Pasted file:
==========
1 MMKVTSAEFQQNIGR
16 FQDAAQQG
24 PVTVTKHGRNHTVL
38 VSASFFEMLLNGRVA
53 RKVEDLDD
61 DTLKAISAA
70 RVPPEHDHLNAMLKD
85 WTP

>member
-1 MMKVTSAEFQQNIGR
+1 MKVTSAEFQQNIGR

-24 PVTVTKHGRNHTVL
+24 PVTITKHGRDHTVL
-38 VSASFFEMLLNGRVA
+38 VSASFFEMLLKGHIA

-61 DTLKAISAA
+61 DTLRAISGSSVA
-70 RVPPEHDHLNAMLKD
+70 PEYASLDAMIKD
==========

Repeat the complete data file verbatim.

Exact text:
1 MMKVTSAEFQQNIGR
16 FQDAAQQG
24 PVTVTKHGRNHTVL
38 VSASFFEMLLNGRVA
53 RKVEDLDD
61 DTLKAISAA
70 RVPPEHDHLNAMLKD
85 WTP

>member
-1 MMKVTSAEFQQNIGR
+1 MKVTSAEFQQNIGR

-24 PVTVTKHGRNHTVL
+24 PVTITKHGRDHTVL
-38 VSASFFEMLLNGRVA
+38 VSASFFEMLLKGHIA

-61 DTLKAISAA
+61 DTLRAISGSSVA
-70 RVPPEHDHLNAMLKD
+70 PEYASLDAMIKD